Brazil’s coffee exports grind to a halt in ‘peak season’

Brazilian coffee makes up about 30 percent of global coffee trade. The country’s farmers are rushing to offload their crops amid a currency crash. (Shutterstock)
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Updated 15 October 2020

Brazil’s coffee exports grind to a halt in ‘peak season’

  • Lack of containers, vessel space means merchants look elsewhere for crucial stock

NEW YORK: Coffee traders are struggling to ship cargos out of Brazilian ports because of a shortage of available containers or space in vessels to hold them, according to
traders and analysts.

Brazil’s economy is suffering due to the coronavirus pandemic, causing a 40 percent slide in its currency, the real. That spurred a flood of exports of now-cheaper goods, but imports have dropped sharply, causing the imbalance in containers that has led to delays.

That is a direct hit to Brazil, which with 30 percent of global coffee trade is the world’s largest exporter of the commodity.

According to shipping industry consultancy Datamar, there was an imbalance of nearly 80,000 boxes in Brazil in August, with around 251,000 containers leaving the country and only 172,000 arriving. By contrast, in January, 216,000 boxes arrived and 201,000 left.

Global shipping companies such as MSC and Maersk are fully booked for weeks to months in Brazil. Merchants say it is not feasible to currently export Brazilian coffee for prompt shipment, and what is possible can only be done at a higher cost.

“I sold coffee to a client in Spain and I’m still waiting for MSC to make containers available for the shipment,” said Nelson Salvaterra, a partner at Brazilian coffee exporter Coffee Selection.

MSC’s press office did not confirm that specific problem, and declined to comment further. Maersk said it was working to improve container availability. “It is clear that the coffee sector is entering into the peak season. It is highly important that producers provide the proper visibility on when to move stocks in advance,” said Julian Thomas, general manager for Maersk East Coast South America.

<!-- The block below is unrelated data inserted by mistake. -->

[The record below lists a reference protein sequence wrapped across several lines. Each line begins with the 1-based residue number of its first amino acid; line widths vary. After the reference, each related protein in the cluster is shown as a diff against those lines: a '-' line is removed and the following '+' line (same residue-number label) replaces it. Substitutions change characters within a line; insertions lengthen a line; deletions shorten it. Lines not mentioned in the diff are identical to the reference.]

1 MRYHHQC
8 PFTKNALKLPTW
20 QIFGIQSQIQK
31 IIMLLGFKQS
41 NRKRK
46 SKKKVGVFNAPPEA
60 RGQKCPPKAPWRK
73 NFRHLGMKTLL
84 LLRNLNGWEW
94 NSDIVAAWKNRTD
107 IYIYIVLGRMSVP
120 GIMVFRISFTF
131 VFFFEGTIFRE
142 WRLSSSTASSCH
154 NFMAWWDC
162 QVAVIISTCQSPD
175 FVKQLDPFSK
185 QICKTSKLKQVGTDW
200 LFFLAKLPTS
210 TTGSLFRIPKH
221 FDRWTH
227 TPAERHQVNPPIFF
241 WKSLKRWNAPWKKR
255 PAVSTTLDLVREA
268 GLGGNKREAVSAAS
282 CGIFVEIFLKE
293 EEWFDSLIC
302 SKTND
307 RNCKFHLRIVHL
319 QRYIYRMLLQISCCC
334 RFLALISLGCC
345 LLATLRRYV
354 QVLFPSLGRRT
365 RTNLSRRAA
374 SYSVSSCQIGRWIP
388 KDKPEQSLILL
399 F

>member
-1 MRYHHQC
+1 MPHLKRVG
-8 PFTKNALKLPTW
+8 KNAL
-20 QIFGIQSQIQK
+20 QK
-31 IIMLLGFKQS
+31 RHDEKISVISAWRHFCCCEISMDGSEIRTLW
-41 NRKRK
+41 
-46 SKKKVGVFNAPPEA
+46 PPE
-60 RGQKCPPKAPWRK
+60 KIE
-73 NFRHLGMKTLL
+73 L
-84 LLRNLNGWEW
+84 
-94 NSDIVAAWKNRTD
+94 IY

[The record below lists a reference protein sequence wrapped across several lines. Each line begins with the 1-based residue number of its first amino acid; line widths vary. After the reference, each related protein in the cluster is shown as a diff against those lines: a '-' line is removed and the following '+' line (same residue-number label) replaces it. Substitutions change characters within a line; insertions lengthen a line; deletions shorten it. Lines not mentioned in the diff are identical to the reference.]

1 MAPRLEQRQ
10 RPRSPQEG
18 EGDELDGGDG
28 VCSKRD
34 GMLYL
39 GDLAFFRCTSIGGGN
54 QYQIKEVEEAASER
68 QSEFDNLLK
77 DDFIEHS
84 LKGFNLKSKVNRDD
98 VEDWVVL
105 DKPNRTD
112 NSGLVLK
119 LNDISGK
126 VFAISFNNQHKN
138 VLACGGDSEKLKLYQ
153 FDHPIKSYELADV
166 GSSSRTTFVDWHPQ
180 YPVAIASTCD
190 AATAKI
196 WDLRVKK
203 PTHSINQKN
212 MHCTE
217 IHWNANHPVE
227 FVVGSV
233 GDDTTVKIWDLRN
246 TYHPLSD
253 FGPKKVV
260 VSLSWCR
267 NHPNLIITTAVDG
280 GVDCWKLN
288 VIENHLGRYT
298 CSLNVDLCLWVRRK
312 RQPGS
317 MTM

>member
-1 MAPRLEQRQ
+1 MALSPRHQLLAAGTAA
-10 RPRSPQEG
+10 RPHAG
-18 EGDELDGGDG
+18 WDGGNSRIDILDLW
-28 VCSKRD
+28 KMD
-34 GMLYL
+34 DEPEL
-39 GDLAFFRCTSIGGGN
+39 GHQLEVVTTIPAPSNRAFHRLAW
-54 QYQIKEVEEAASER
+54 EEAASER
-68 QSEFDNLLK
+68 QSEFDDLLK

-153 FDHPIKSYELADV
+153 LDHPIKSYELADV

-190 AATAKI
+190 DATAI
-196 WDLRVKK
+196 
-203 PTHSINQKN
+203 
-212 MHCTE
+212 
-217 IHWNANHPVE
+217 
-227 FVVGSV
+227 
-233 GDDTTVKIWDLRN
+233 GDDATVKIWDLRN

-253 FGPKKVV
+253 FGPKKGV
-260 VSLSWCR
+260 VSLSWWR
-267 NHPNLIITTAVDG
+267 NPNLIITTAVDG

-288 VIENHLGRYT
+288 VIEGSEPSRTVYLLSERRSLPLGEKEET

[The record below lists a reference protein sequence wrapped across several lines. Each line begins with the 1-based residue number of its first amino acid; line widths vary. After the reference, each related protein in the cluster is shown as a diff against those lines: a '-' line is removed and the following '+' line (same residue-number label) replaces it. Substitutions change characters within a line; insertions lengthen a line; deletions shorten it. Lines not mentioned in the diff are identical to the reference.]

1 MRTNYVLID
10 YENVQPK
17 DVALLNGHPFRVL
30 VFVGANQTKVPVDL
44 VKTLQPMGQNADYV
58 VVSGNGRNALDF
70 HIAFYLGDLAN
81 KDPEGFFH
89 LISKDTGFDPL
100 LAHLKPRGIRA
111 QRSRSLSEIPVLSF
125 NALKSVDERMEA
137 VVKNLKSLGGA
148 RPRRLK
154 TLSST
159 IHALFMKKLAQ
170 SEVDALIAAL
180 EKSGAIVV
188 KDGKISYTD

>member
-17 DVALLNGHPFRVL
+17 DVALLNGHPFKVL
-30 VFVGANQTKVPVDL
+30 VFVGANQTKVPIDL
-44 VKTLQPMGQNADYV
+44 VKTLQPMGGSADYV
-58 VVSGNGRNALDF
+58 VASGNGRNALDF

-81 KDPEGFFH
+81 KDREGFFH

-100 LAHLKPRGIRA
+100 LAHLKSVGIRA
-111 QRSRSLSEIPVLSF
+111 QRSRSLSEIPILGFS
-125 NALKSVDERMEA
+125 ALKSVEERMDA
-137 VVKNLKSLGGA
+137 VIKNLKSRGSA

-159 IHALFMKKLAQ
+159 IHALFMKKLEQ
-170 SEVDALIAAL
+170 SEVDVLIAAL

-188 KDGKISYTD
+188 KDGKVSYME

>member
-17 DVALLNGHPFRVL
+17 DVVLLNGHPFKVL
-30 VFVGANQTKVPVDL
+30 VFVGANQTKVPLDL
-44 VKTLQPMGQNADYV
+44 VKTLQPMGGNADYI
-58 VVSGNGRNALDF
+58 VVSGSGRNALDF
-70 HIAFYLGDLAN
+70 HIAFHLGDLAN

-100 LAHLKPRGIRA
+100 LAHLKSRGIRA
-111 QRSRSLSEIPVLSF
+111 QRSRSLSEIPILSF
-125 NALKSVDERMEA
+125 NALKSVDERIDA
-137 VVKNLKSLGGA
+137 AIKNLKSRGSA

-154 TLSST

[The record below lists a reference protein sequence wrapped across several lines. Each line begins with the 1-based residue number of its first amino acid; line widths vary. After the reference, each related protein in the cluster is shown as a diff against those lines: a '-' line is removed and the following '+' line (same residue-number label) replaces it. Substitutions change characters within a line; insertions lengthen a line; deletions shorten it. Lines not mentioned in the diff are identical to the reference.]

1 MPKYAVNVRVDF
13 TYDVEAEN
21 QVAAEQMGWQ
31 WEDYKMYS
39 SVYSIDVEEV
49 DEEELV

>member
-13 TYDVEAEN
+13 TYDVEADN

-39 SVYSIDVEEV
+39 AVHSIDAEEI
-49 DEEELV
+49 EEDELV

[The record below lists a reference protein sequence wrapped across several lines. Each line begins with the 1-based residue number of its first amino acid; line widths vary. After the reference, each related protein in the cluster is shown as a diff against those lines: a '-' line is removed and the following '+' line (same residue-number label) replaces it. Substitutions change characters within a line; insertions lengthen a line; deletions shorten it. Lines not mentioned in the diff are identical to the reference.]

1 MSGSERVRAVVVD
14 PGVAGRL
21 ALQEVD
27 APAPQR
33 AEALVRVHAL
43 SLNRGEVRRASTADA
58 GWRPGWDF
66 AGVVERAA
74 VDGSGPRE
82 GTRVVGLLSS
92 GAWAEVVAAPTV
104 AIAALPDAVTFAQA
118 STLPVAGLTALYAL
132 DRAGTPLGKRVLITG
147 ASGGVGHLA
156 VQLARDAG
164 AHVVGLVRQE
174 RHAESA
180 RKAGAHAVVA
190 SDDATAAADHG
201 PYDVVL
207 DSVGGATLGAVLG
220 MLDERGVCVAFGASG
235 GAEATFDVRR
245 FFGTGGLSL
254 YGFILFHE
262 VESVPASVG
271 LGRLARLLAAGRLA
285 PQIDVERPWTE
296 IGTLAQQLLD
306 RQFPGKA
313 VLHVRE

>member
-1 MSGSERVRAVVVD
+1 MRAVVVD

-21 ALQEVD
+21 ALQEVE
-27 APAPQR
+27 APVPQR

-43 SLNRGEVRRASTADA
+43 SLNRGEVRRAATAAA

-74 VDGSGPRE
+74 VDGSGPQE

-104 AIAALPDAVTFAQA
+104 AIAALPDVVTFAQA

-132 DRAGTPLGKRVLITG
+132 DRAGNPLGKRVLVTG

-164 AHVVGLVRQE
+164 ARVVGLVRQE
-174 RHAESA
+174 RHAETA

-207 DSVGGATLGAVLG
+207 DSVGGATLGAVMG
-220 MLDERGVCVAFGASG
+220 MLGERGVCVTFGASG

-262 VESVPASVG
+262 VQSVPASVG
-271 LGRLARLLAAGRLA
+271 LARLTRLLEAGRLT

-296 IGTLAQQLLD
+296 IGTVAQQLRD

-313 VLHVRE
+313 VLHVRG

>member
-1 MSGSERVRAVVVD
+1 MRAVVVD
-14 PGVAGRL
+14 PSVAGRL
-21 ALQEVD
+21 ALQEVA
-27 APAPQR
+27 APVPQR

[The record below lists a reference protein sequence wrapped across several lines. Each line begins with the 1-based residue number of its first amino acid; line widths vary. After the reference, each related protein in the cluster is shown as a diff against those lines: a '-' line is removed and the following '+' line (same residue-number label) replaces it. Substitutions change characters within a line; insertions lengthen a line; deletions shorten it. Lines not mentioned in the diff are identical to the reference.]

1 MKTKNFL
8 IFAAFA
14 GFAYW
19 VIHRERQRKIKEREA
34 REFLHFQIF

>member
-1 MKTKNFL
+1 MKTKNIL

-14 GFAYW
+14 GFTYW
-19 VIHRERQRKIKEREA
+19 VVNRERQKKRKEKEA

He added that there is no more room for shipments in October.

Coffee, unlike other soft commodities like sugar, is shipped via containers rather than in dry bulk vessels.

Christian Wolthers, a partner at US-based coffee importer Wolthers Douque, said he managed to find containers for a shipment out of Brazil, but there was no space in the ship and his merchandise was left at the port to be loaded onto another vessel.

Brazil’s trade surplus jumped to $6.16 billion in September, 38 percent more than a year earlier, due to the weak real. In recent months, Brazilian farmers rushed to sell their crops, boosting exports, as the weak currency means they receive more reais in dollar-denominated trade.

Foreign coffee sales that were planned ahead of time are being processed without much trouble, traders said. However, they said that some cargoes from Brazil may take longer to arrive, meaning global coffee merchants may need to substitute supply from other countries.

Russia’s Lukoil lifts Iraq output as it swings to profit

Updated 25 November 2020

Russia’s Lukoil lifts Iraq output as it swings to profit

  • Lukoil claims to account for about 2 percent of global oil production

MOSCOW: Russian oil producer Lukoil said on Tuesday that it had reversed a loss into a profit of 50.4 billion roubles ($664 million) in the third quarter thanks to a rise in oil prices, while it had boosted oil output in Russia and Iraq.

Lukoil has faced a pandemic fallout as well as a weaker rouble, which has inflated its debt, denominated in foreign currencies. The company’s output has been also constrained by a global deal on production curbs.

The company had finished the second quarter with a loss of 18.7 billion roubles.

Lukoil said on Tuesday that it had started to boost its output at West Qurna-2 oil field in Iraq from the middle of October, by around 30,000 barrels per day (bpd), after cuts of around 70,000 bpd from May 1 and by 50,000 bpd more from mid-June, in accordance with the deal.

Lukoil, whose largest shareholders are its head, Vagit Alekperov, and vice president Leonid Fedun, also said it had raised its oil output in Russia.

The company said sales rose to 1.46 trillion roubles in the July — September quarter from 986.4 billion roubles in April-June.

The growth was mainly attributable to higher hydrocarbon prices, higher production of refined products at the group’s refineries, as well as higher trading and retail sales volumes, Lukoil said in a statement.

The company also began to recover its natural gas production in Uzbekistan in September.